As the various grievances piled up, only a spark was needed to start the revolution
Boston Tea Party (December 16, 1773)
Exhibit 6.1 The ‘Boston Tea Party’
The British government had retained the tax on tea, as
it wanted to retain its right to tax the colonies despite constant
opposition from the colonists. Further Lord North attempted to help
the East India Company to dispose of its large stock of tea by selling
it to the colonies. Popular opposition to this move followed and the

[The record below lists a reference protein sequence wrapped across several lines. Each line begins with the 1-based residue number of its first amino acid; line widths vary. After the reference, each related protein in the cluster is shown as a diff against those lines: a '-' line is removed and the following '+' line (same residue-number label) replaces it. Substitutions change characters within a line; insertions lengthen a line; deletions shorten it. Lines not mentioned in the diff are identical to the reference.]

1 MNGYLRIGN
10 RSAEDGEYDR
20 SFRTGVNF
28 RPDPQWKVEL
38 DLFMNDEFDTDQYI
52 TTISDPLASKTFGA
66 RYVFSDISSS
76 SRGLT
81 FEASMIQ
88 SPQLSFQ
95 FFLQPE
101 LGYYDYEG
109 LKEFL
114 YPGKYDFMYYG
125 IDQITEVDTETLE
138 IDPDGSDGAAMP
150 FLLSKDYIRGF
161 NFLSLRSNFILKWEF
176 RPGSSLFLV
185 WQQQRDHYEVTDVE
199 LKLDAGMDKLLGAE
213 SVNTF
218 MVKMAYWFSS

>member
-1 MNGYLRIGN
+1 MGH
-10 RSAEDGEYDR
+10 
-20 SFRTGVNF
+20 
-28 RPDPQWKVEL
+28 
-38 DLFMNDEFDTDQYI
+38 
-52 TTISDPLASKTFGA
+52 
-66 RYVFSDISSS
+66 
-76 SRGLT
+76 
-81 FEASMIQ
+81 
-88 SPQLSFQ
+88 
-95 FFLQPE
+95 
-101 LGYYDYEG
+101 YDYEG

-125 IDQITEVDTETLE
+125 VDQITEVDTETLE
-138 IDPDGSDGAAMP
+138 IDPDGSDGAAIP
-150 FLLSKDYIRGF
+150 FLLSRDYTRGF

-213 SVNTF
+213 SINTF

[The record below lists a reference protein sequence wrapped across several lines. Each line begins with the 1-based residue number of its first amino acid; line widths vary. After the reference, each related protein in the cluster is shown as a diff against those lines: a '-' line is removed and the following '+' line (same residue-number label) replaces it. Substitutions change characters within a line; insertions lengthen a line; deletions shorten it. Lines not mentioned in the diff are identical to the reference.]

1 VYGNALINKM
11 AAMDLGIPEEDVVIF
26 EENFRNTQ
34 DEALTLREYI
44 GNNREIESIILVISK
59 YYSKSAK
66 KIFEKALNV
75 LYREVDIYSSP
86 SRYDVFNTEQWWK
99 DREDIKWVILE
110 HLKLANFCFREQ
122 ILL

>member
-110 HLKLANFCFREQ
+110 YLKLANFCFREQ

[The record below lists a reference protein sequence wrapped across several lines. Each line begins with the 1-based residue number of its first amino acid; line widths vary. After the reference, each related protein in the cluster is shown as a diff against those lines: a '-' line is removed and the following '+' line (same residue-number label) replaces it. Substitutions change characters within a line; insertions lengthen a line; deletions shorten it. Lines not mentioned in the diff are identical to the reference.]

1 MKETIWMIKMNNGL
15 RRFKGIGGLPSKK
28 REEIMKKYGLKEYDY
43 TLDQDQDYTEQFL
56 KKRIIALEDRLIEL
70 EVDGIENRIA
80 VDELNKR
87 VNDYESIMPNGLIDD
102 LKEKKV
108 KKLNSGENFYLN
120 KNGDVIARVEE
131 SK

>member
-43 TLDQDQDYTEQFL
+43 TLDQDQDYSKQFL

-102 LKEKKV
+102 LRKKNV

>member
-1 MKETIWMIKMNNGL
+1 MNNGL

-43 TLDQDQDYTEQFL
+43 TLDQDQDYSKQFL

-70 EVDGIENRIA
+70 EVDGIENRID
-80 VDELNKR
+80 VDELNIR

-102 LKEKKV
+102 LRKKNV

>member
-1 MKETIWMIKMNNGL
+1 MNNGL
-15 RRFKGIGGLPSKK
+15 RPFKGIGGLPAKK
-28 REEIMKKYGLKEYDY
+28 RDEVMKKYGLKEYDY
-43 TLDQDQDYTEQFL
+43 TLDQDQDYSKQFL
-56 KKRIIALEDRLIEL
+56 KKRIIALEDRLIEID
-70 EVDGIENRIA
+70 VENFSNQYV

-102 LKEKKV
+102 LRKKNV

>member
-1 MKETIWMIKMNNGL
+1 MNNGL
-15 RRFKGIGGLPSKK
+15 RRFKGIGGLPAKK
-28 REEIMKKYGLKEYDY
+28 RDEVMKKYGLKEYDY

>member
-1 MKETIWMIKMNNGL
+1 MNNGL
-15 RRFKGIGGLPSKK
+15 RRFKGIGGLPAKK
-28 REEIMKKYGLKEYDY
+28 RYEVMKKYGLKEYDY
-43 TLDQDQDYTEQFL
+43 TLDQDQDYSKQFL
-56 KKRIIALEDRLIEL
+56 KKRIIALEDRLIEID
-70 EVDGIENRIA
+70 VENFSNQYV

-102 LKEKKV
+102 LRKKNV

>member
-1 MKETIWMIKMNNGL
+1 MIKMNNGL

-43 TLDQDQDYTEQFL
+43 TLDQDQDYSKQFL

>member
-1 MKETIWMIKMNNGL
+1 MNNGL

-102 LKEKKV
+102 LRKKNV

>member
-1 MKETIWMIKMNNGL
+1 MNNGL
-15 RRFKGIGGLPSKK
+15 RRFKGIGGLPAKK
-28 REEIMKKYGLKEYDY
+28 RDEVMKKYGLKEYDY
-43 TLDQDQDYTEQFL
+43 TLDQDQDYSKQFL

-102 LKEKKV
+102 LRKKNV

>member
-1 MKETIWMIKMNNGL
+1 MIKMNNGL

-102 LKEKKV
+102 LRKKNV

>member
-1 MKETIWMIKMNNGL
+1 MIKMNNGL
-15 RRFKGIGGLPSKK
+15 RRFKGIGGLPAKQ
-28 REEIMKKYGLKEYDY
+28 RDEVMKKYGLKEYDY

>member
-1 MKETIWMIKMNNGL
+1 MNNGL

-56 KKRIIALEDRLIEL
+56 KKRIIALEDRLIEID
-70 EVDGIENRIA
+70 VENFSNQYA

colonial leaders prevented the unloading of tea in the colonial ports.
In Boston, Samuel Adams and his followers stealthily entered the ships
of the East India Company, disguised as Mohawk Indians. They then
threw all the chests of tea into the water. The news of this ‘Boston
Tea Party’ spread to many other ports. Firm action was taken by the
British Parliament by bringing the colony of Massachusetts under the
direct control of England, by annulling its Charter, 1774.